Held at: University of Pennsylvania: Penn Museum Archives [Contact Us]3260 South Street, Philadelphia, Pennsylvania, 19104-6324
This is a finding aid. It is a description of archival material held at the University of Pennsylvania: Penn Museum Archives. Unless otherwise noted, the materials described below are physically available in their reading room, and not digitally available through the web.
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Carl Whiting Bishop was born on July 12, 1881 in Tokyo, Japan. Spending much of his childhood in Tokyo, Bishop attended the English School from 1888-1897. In 1898, Bishop moved to the United States, attending Northwestern Academy in Evanston, Illinois for completion of his preparatory education. From 1901-1904, Bishop attended De Pauw University and Hampden-Sydney College from 1905-1906. Taking a break from his studies, Bishop set out for the Southwest and Old Mexico for a period of exploration. Upon his return in 1912, Bishop obtained an A.B. degree from De Pauw University and the following year an M.A. in Anthropology from Columbia University. After taking his M.A., Bishop started his career as an archeologist and a member of the Peabody Museum Expedition to Central America which was made possible by a fellowship given to him by Harvard University in Central American Archeology.
In 1914, while in Belize, Bishop inquired about a position at the University Museum in Philadelphia, Pennsylvania. Once he approved Bishop’s qualifications, George Byron Gordon, the first director of the museum, appointed Bishop Assistant Curator of Oriental Art at the museum, which he would be until 1918. The Chinese collection at the museum was a modest one. With hopes to expand it, Gordon sent Bishop on a museum-sponsored archaeological reconnaissance in China, Korea, and Japan. This first trip that Bishop took to the Far East proved to be only marginally successful. The majority of 1915-1916 was spent prospecting unsuccessfully for sites in mainland China. However, because China was in an upheaval, there was no better time to purchase existing collections. Before his return to the United States, the Oriental Art exhibition was opened in the new rotunda of the museum on February 12, 1916.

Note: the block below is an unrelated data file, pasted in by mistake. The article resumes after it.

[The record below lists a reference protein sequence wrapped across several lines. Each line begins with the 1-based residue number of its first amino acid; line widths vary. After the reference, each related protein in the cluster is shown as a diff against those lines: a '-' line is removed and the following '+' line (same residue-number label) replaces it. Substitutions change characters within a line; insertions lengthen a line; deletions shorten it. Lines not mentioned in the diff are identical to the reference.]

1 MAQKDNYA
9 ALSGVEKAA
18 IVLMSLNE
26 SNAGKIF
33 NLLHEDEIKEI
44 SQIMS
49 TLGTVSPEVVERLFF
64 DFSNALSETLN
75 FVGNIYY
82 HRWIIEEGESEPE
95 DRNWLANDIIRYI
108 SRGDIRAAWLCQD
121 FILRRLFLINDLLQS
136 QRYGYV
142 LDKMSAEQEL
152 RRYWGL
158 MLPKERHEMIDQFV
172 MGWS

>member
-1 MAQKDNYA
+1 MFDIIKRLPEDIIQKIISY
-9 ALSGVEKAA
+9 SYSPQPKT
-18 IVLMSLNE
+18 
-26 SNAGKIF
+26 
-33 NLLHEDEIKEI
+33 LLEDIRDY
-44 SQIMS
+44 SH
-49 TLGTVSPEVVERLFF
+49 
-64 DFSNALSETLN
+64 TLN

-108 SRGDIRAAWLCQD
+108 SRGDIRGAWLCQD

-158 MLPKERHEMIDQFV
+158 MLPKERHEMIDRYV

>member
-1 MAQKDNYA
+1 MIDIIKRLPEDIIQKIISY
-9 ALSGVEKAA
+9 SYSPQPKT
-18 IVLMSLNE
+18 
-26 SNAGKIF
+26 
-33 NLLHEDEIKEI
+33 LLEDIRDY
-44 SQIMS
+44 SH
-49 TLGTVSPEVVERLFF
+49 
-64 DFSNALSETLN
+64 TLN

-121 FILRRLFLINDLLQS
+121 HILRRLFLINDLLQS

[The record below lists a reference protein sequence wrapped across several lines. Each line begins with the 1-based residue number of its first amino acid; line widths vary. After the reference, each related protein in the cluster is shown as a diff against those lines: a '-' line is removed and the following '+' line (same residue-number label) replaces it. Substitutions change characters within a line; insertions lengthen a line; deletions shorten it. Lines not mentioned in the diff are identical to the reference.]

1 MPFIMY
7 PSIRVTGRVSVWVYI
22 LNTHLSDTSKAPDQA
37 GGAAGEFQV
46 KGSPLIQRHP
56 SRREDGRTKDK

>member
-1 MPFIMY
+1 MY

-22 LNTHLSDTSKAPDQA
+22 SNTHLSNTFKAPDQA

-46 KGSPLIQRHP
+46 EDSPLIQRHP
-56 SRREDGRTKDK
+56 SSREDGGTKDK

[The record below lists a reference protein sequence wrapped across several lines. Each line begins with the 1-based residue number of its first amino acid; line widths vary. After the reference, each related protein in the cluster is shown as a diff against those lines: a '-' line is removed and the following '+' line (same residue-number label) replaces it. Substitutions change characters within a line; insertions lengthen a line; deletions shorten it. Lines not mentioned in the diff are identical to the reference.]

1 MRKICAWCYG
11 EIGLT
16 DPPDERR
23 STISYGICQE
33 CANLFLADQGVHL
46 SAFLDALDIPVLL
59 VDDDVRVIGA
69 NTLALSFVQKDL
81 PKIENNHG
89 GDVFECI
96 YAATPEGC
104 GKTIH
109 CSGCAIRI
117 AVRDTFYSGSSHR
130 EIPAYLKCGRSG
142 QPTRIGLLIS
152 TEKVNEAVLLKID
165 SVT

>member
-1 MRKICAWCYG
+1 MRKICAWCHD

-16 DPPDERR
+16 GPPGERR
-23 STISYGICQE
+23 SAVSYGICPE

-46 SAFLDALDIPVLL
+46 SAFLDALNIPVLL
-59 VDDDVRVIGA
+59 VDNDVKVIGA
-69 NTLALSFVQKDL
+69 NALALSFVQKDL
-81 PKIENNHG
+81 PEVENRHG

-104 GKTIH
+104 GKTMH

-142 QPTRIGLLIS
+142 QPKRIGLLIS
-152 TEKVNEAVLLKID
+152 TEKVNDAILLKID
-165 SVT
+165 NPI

In 1917, Bishop once again set out for the Far East, this time with his family. With the conditions in China so bad paired with the lack of funds, no excavations were undertaken. Against Gordon’s wishes, Charles Custis Harrison, President of the Board of the Managers of the University Museum, forced Bishop to come back to the United States in 1918. After this recall, Bishop left the museum.
From 1918-1920, Bishop served as Assistant Naval Attache at Shanghai.
Once back in the United States, Bishop taught archeology at Columbia University from October 1921 – April 9, 1922 upon which time he was called to the Freer Gallery of Art at the Smithsonian with the title of Associate Curator where he would lead expeditions to China. Spending 20 years with the Freer Gallery, Bishop spent 9 of those years in China. In 1923-1927 and again from 1929-1934, Bishop led excavations in northern and central China at large Neolithic sites. Because of the troublesome political period in China, Bishop was forced to return to the Freer Gallery, where he spent the remainder of his life. Bishop died at Alexandria, Virginia on June 16, 1942.